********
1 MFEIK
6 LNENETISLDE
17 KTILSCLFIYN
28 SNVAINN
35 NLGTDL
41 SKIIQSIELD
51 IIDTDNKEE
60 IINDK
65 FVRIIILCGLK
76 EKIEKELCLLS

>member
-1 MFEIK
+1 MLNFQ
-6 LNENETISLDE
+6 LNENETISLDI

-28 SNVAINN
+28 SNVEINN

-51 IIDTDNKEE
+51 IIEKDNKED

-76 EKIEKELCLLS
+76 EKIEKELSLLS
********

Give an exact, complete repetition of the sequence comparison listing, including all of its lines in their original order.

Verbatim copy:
1 MFEIK
6 LNENETISLDE
17 KTILSCLFIYN
28 SNVAINN
35 NLGTDL
41 SKIIQSIELD
51 IIDTDNKEE
60 IINDK
65 FVRIIILCGLK
76 EKIEKELCLLS

>member
-1 MFEIK
+1 MLNFQ
-6 LNENETISLDE
+6 LNENETISLDI

-28 SNVAINN
+28 SNVEINN

-51 IIDTDNKEE
+51 IIEKDNKED

-76 EKIEKELCLLS
+76 EKIEKELSLLS